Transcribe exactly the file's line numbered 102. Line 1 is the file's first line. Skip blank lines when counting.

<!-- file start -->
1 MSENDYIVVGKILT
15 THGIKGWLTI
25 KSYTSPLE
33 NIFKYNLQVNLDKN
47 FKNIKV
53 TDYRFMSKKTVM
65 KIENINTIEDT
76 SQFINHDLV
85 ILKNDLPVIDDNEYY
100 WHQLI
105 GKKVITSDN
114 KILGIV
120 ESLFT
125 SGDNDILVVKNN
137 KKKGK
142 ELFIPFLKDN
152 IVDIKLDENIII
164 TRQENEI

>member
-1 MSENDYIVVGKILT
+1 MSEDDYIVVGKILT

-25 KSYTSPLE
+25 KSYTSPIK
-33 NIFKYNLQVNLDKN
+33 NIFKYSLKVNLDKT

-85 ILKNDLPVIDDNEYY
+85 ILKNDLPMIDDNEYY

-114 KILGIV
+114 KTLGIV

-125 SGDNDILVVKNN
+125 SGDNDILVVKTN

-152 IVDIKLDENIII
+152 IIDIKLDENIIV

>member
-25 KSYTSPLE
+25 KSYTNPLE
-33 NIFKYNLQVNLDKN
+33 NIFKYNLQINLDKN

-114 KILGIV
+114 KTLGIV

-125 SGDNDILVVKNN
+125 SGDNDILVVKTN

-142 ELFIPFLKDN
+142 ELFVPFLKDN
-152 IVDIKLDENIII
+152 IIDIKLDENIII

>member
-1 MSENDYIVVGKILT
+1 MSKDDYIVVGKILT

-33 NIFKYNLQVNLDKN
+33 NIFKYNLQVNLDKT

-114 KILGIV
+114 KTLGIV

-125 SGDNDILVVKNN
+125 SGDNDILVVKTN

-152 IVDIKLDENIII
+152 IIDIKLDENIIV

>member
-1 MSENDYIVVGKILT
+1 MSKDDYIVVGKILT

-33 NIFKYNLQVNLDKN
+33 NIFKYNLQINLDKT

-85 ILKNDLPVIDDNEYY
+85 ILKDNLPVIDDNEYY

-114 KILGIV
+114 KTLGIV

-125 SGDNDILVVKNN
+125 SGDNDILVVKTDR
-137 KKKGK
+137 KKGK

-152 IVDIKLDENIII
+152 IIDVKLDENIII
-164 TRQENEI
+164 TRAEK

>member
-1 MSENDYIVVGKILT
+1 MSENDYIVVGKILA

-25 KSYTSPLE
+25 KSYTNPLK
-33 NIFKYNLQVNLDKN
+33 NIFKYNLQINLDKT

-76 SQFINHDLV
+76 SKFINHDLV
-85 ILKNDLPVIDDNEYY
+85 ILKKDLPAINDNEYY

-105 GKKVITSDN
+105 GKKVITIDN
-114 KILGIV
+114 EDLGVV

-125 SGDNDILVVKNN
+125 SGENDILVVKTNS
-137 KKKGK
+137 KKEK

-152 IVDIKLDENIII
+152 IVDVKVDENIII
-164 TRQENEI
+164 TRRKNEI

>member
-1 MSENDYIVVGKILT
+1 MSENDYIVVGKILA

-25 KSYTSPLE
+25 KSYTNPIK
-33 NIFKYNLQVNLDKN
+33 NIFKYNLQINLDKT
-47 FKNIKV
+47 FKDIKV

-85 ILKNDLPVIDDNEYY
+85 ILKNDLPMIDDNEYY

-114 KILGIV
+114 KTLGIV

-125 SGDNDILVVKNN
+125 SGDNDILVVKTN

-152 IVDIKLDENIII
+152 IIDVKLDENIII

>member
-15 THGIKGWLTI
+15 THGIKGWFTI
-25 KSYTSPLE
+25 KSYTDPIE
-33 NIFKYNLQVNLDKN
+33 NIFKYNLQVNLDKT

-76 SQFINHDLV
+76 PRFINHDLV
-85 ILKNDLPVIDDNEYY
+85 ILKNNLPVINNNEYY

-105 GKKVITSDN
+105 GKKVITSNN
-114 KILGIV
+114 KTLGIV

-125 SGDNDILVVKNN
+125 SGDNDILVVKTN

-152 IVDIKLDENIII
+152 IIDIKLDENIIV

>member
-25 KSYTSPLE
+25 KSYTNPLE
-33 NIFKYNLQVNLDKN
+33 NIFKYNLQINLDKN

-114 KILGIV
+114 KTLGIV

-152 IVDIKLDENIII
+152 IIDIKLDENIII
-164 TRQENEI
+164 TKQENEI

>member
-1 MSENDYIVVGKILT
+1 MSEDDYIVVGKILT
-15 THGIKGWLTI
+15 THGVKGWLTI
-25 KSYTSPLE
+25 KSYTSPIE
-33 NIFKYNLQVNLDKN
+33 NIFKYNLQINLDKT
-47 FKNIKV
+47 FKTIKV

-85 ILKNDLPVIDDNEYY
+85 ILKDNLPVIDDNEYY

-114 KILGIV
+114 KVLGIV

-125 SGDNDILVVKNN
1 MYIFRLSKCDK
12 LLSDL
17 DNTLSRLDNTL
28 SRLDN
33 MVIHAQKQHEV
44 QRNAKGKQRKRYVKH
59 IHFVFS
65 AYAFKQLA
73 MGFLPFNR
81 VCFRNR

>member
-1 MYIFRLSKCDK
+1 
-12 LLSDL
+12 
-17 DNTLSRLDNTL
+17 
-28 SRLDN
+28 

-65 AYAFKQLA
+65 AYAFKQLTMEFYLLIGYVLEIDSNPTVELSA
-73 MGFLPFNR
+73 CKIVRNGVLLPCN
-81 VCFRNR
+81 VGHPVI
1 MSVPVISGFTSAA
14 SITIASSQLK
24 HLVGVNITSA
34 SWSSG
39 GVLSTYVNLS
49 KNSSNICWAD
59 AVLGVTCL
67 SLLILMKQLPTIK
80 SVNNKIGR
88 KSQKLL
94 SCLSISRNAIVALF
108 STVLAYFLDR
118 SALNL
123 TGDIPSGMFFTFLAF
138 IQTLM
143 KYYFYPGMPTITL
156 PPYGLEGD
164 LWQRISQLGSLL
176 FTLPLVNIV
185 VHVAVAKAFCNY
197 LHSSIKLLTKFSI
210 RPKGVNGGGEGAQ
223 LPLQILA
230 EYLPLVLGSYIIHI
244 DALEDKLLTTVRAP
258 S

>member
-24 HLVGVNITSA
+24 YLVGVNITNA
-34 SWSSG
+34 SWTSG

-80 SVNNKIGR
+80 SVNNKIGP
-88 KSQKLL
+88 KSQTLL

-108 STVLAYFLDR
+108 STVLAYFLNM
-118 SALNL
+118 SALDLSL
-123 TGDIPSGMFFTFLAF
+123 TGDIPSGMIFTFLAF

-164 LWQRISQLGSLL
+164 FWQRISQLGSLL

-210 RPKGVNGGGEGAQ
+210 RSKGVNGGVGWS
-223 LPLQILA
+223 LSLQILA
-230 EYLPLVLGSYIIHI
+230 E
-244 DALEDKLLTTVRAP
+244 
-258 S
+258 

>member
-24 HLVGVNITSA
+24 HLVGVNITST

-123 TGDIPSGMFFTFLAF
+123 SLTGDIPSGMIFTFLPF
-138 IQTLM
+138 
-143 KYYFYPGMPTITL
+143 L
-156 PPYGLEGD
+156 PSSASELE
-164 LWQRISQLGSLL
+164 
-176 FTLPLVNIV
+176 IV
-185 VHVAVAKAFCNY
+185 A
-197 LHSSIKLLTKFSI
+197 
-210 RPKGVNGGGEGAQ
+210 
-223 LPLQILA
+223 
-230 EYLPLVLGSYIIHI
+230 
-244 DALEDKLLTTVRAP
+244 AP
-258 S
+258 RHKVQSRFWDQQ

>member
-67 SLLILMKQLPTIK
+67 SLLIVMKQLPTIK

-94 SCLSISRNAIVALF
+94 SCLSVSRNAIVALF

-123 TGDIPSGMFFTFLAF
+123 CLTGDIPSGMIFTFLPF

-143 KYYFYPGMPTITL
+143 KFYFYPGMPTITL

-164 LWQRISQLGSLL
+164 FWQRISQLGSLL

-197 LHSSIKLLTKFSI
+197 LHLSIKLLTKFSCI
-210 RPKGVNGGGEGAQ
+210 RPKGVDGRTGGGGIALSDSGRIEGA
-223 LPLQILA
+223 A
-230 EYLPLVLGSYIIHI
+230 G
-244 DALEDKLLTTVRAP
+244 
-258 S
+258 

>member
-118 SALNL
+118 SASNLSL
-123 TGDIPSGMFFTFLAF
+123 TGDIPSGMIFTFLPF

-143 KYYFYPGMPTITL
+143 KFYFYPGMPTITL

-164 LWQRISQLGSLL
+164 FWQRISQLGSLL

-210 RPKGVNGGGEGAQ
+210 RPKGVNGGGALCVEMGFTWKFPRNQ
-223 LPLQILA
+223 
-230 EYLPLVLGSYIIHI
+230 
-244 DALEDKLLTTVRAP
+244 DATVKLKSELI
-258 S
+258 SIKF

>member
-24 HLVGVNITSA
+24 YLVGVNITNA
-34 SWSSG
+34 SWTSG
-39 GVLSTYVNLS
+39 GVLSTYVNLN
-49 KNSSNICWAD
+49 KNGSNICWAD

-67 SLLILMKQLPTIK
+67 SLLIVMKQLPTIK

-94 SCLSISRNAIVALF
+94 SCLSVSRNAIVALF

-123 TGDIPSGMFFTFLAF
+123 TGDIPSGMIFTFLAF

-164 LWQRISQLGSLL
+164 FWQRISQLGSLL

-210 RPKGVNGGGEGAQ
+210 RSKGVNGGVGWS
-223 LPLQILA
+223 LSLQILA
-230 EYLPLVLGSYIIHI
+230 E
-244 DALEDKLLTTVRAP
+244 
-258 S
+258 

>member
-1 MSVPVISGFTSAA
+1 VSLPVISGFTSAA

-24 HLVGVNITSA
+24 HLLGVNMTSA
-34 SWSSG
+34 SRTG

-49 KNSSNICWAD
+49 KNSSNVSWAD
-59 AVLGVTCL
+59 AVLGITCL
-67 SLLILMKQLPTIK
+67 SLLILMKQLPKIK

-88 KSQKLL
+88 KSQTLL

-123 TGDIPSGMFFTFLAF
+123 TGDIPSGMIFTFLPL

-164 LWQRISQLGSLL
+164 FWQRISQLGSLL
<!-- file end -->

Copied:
+25 KSYTNPIK